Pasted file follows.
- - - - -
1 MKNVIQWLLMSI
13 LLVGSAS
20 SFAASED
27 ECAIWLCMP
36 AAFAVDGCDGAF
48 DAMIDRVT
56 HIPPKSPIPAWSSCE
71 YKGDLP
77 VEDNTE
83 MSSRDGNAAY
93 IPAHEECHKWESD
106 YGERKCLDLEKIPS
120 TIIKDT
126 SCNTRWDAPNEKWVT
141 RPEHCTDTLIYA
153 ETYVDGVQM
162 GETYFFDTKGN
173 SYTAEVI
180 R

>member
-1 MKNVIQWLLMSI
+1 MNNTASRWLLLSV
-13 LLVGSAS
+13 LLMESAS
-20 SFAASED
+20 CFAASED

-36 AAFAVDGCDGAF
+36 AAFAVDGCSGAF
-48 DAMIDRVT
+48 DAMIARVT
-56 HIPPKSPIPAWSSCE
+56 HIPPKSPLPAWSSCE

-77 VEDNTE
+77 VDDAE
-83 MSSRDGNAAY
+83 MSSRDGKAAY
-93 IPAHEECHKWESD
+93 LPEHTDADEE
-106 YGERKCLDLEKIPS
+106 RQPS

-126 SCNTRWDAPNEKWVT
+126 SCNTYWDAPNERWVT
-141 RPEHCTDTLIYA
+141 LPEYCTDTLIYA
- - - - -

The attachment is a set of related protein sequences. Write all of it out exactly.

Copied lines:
1 MKNVIQWLLMSI
13 LLVGSAS
20 SFAASED
27 ECAIWLCMP
36 AAFAVDGCDGAF
48 DAMIDRVT
56 HIPPKSPIPAWSSCE
71 YKGDLP
77 VEDNTE
83 MSSRDGNAAY
93 IPAHEECHKWESD
106 YGERKCLDLEKIPS
120 TIIKDT
126 SCNTRWDAPNEKWVT
141 RPEHCTDTLIYA
153 ETYVDGVQM
162 GETYFFDTKGN
173 SYTAEVI
180 R

>member
-1 MKNVIQWLLMSI
+1 MNNTASRWLLLSV
-13 LLVGSAS
+13 LLMESAS
-20 SFAASED
+20 CFAASED

-36 AAFAVDGCDGAF
+36 AAFAVDGCSGAF
-48 DAMIDRVT
+48 DAMIARVT
-56 HIPPKSPIPAWSSCE
+56 HIPPKSPLPAWSSCE

-77 VEDNTE
+77 VDDAE
-83 MSSRDGNAAY
+83 MSSRDGKAAY
-93 IPAHEECHKWESD
+93 LPEHTDADEE
-106 YGERKCLDLEKIPS
+106 RQPS

-126 SCNTRWDAPNEKWVT
+126 SCNTYWDAPNERWVT
-141 RPEHCTDTLIYA
+141 LPEYCTDTLIYA